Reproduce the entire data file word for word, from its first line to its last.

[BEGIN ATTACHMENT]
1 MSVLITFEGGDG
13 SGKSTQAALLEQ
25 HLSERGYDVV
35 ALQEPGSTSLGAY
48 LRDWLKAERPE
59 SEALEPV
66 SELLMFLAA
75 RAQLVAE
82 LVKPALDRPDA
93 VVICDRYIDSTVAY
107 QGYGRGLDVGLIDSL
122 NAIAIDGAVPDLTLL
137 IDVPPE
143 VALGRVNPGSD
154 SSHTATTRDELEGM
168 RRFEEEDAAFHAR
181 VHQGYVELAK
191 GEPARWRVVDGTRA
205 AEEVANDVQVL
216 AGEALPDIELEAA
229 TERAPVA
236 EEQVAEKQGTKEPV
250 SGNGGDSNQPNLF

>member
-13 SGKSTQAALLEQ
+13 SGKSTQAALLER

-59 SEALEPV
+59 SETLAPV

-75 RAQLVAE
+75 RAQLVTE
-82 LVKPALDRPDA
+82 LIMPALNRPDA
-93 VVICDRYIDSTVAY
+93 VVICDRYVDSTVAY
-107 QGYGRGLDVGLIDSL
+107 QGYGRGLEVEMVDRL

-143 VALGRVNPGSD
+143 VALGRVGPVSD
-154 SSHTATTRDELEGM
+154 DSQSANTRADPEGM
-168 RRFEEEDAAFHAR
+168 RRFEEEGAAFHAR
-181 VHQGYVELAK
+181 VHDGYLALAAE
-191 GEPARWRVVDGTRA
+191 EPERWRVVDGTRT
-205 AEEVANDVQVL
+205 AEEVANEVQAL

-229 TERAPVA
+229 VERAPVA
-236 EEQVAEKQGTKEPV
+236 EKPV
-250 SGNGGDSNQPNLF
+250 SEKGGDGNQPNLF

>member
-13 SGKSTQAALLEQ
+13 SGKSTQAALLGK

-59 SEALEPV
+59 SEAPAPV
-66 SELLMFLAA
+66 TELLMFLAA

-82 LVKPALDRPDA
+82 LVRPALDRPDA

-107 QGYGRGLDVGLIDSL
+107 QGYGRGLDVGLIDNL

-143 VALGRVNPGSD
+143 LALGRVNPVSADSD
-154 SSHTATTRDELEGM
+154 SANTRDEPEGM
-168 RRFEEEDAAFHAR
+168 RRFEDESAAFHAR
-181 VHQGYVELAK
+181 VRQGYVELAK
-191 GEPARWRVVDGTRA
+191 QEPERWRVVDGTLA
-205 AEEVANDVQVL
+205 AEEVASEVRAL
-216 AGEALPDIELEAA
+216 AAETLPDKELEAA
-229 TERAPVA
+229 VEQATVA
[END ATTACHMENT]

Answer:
1 MSVLITFEGGDG
13 SGKSTQAALLEQ
25 HLSERGYDVV
35 ALQEPGSTSLGAY
48 LRDWLKAERPE
59 SEALEPV
66 SELLMFLAA
75 RAQLVAE
82 LVKPALDRPDA
93 VVICDRYIDSTVAY
107 QGYGRGLDVGLIDSL
122 NAIAIDGAVPDLTLL
137 IDVPPE
143 VALGRVNPGSD
154 SSHTATTRDELEGM
168 RRFEEEDAAFHAR
181 VHQGYVELAK
191 GEPARWRVVDGTRA
205 AEEVANDVQVL
216 AGEALPDIELEAA
229 TERAPVA
236 EEQVAEKQGTKEPV
250 SGNGGDSNQPNLF

>member
-13 SGKSTQAALLEQ
+13 SGKSTQAALLER

-59 SEALEPV
+59 SETLAPV

-75 RAQLVAE
+75 RAQLVTE
-82 LVKPALDRPDA
+82 LIMPALNRPDA
-93 VVICDRYIDSTVAY
+93 VVICDRYVDSTVAY
-107 QGYGRGLDVGLIDSL
+107 QGYGRGLEVEMVDRL

-143 VALGRVNPGSD
+143 VALGRVGPVSD
-154 SSHTATTRDELEGM
+154 DSQSANTRADPEGM
-168 RRFEEEDAAFHAR
+168 RRFEEEGAAFHAR
-181 VHQGYVELAK
+181 VHDGYLALAAE
-191 GEPARWRVVDGTRA
+191 EPERWRVVDGTRT
-205 AEEVANDVQVL
+205 AEEVANEVQAL

-229 TERAPVA
+229 VERAPVA
-236 EEQVAEKQGTKEPV
+236 EKPV
-250 SGNGGDSNQPNLF
+250 SEKGGDGNQPNLF

>member
-13 SGKSTQAALLEQ
+13 SGKSTQAALLGK

-59 SEALEPV
+59 SEAPAPV
-66 SELLMFLAA
+66 TELLMFLAA

-82 LVKPALDRPDA
+82 LVRPALDRPDA

-107 QGYGRGLDVGLIDSL
+107 QGYGRGLDVGLIDNL

-143 VALGRVNPGSD
+143 LALGRVNPVSADSD
-154 SSHTATTRDELEGM
+154 SANTRDEPEGM
-168 RRFEEEDAAFHAR
+168 RRFEDESAAFHAR
-181 VHQGYVELAK
+181 VRQGYVELAK
-191 GEPARWRVVDGTRA
+191 QEPERWRVVDGTLA
-205 AEEVANDVQVL
+205 AEEVASEVRAL
-216 AGEALPDIELEAA
+216 AAETLPDKELEAA
-229 TERAPVA
+229 VEQATVA